Although recordings and broadcasts of orchestras, operas and ballets are not new, it is the digital quality, the distribution networks and the environments that are. Sitting in a comfortable cinema with surround sound, sipping on a glass of wine watching La Boheme is a far cry from Sunday afternoons in front of the TV at a specific time. If orchestras are to compete globally then their product must be first-rate in all departments, not just the music. The competition these days is with the Berlin Philharmonic and The Metropolitan Opera.
There is of course a cautionary side to all of this. Will the digital experience replace the live? There is also concern about seeing adoption of digital as the panacea to the woes of the arts industries. The recently released ‘Discussion Paper on the National Cultural Policy’ gives particular emphasis to working in the digital medium perhaps to the detriment of the live performance. The paper does not mention art-form development although it is hoped that this is a given.
Orchestras and music companies see digital concerts as an enhancer to the live experience, never a replacement. In fact the logic behind the digital strategy in many companies is that it is an advanced marketing tool which needs to be fully costed. WASO, for example, allows its external production team additional time to rehearse the day before a concert is streamed and must factor this into their budget, yet it is not making any money out of the streamed concerts.
Except for a few companies, the digital embrace is not something that will directly improve the bottom line — rather a concert for an iPhone or computer, or even a cinema broadcast, is better viewed as one long advertisement for the orchestra. Managing Director of WASO Craig Whitehead argues that it is ‘all about connecting with your audience … it’s a different aural experience to being in a [live] concert’.
Craig notes that orchestral music is an ‘art form that people are scared about and this (virtual viewing) is safe’. As to whether it leads to more sales of tickets to live performances, this is yet to be tracked in Australia. Overseas studies, however, point to the fact that digital cinema broadcasts of theatre productions make people more inclined to buy a ticket to a live performance and there have been anecdotal reports and tweets about people attending a live performance as a result of having seen streamed ones.
There is another possibly more interesting side to the use of digital technology — how it facilitates the development of the art form and how it can intersect with others. The TSO is working on a project with Hobart-based Terrapin Puppet Theatre to use the biometric data of the musicians to drive and control digital puppets and scenography. The production is being done in conjunction with Darwin Festival and Ten Days on the Island and has a working title of ‘’Shadow Dreams’’. It is a story of two young boys, one Aboriginal and one white. There will be simultaneous puppet performances in Darwin and Tasmania, fuelled by the musicians’ biometrics. There is also a planned orchestral synaesthesia project next year at the Museum of Old and New Art (MONA) in Hobart. This is a perfect engagement strategy and a fitting partnership as MONA has achieved world status in its adoption of digital technology, plus it has an extremely high visitation rate. Moreover MONA is hip and cool — adjectives not usually associated with the ‘heritage arts’ as a previous Federal Arts Minister liked to describe orchestras.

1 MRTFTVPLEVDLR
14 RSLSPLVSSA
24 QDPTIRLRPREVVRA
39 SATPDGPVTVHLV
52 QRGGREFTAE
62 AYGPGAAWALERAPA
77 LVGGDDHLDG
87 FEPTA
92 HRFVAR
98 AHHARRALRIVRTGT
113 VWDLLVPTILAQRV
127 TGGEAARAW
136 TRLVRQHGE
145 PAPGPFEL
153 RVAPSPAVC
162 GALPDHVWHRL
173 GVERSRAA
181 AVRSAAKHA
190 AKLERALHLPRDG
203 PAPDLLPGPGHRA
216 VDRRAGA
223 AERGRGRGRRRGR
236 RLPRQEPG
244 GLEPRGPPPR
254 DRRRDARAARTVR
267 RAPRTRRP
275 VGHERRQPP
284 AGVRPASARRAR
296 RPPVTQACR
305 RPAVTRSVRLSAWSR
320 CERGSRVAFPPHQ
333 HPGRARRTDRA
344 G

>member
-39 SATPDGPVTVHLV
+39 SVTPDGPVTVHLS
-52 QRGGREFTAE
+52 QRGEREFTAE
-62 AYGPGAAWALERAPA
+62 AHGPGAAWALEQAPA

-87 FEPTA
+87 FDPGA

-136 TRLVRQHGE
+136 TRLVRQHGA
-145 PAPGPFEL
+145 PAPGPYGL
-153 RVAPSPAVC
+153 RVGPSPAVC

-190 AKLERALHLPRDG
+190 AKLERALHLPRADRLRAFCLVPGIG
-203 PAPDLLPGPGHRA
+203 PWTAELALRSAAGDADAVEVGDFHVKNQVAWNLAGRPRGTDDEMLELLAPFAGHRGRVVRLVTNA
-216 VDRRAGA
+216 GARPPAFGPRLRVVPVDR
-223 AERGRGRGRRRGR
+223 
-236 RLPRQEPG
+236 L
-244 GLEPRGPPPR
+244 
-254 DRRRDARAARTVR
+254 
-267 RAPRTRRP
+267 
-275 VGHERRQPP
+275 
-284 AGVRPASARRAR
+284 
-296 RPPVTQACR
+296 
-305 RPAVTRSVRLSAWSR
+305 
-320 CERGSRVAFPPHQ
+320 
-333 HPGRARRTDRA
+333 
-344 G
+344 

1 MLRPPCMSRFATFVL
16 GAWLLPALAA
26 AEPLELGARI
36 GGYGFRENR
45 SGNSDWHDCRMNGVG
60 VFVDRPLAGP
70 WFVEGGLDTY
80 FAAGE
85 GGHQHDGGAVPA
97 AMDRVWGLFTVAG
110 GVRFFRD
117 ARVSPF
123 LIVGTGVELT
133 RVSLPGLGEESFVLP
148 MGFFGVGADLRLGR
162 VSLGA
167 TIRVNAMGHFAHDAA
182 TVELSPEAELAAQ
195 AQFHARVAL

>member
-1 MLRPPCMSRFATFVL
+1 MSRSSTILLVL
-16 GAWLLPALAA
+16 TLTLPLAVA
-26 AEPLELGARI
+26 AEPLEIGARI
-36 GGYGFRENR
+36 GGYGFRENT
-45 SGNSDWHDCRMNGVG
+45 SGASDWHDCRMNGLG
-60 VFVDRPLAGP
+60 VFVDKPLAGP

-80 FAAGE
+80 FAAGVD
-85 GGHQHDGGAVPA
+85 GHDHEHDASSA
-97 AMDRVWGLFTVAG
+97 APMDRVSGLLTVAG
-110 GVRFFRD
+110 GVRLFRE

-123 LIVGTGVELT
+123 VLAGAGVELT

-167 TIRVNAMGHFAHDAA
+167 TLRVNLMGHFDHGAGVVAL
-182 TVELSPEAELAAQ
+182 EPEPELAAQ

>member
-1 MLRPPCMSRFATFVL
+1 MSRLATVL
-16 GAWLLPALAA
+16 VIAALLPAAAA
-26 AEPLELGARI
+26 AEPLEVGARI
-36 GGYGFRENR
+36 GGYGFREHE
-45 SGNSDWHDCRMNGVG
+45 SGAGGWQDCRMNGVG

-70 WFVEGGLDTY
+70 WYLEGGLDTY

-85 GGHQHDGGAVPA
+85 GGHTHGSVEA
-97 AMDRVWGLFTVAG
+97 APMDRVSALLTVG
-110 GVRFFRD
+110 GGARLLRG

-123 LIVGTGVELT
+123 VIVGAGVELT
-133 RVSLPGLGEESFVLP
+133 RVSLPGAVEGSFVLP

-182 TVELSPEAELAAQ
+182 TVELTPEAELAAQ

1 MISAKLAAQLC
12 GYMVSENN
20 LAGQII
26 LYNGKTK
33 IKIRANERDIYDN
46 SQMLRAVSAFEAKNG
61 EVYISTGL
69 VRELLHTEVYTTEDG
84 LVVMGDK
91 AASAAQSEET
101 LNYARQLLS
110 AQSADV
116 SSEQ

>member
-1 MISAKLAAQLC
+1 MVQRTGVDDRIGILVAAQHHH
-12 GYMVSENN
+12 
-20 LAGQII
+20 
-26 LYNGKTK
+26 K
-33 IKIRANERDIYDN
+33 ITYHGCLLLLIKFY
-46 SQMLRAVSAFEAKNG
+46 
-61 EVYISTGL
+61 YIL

Possibly one of the best things coming from all this digital enterprise is the enthusiasm of the musicians themselves. Although at first some treated it with trepidation, by all accounts there has since been a wholehearted adoption. Musicians are naturally good with technology and there is demonstrable pride in raising their company’s profile, generating greater access both nationally and internationally, staying in touch with old subscriber friends and ensuring there is better music education available. As to whether musicians would be as enthusiastic if the technology develops to the extent of replacing some players is another matter.
The focus will always be on the live experience — digital technology is another way to draw people in. As the enthusiastic Simon Crean has said: ‘The resonance of a symphony orchestra when you sit in amongst it, you know this is an experience that a lot of people don’t have’. Hopefully digital technology will assist in changing this and at the same time improve the ongoing viability of orchestras and other music companies.
Susan Donnelly. In Music Forum Vol. 18, No. 1, November 2011 . Entered on knowledge base 9 December 2012 with additional website references.